Libraries, medical or otherwise, J do not usually engage in such seemingly esoteric activities as evaluating a VHF satellite voice link between a Public Health Service physician in Alaska and a native health aide in a remote village. Yet such a dialogue provides a form of clinical consultation in an area where climate, terrain, absence of transportation and—most of all—lack of reliable communication produce almost insurmountable isolation. Telephones are practically nonexistent, and conventional high frequency radio is completely unreliable because of ionospheric disturbances in the auroral region.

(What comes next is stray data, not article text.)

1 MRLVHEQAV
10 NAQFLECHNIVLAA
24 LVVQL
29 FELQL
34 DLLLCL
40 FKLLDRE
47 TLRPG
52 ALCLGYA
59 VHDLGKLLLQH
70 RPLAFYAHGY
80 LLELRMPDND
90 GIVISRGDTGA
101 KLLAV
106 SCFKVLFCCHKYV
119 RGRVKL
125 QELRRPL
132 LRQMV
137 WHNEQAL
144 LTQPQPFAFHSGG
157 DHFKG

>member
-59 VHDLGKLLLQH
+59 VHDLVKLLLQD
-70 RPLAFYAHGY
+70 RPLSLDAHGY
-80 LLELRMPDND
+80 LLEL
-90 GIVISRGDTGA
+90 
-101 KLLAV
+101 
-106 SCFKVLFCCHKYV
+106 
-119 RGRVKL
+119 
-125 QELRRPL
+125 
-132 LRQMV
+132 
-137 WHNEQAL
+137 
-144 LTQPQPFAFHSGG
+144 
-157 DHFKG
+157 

Actually, this is an intriguing example of modern biomedical communications investigation, designed to improve diagnostic and therapeutic procedures for patients unattended by physicians in 26 Alaskan villages, that has been undertaken by the National Library of Medicine and described in its recently published 135th Anniversary Report, 1836 to 1971.1 A revealing document, it traces the gradual transition of the medical library from
Cummings MM. The National Library of Medicine Observes 135th Anniversary. Arch Intern Med. 1972;129(4):655–656. doi:10.1001/archinte.1972.00320040131019
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